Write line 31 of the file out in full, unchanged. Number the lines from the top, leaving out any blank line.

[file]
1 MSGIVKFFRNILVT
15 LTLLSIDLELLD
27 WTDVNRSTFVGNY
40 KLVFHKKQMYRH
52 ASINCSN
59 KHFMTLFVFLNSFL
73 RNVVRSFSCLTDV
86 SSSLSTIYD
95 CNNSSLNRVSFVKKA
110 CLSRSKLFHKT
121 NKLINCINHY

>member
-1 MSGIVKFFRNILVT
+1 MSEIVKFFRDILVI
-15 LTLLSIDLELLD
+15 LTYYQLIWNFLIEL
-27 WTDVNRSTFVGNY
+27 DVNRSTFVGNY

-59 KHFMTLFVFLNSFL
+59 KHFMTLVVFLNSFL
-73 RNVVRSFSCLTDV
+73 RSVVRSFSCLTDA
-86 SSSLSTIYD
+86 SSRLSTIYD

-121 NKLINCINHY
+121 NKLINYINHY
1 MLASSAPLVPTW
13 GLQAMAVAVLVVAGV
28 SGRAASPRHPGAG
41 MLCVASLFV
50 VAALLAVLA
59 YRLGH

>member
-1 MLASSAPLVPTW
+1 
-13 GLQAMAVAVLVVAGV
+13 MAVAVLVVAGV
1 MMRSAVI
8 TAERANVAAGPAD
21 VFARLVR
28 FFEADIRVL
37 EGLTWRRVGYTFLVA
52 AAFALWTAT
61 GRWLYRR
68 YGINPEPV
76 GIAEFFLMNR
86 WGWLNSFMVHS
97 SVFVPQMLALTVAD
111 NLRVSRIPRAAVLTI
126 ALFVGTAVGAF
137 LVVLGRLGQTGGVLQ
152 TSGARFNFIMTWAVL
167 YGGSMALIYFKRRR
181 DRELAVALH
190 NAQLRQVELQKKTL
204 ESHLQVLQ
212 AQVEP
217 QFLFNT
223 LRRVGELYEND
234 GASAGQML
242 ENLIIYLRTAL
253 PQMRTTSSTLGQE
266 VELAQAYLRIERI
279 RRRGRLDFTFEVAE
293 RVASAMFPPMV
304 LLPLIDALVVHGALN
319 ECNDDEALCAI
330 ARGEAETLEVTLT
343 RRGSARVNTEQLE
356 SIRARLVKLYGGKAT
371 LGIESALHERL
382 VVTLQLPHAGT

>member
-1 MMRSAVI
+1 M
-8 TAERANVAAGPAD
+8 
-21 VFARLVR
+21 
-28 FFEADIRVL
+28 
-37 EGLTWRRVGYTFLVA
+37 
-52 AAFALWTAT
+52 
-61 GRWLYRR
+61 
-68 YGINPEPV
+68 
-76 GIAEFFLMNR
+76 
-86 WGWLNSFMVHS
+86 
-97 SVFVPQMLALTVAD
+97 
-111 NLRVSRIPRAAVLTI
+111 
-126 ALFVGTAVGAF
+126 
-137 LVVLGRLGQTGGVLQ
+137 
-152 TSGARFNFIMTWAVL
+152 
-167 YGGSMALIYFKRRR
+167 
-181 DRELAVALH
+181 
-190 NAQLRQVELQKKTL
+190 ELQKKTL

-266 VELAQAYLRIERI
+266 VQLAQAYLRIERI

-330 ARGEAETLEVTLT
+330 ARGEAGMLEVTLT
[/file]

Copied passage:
50 VAALLAVLA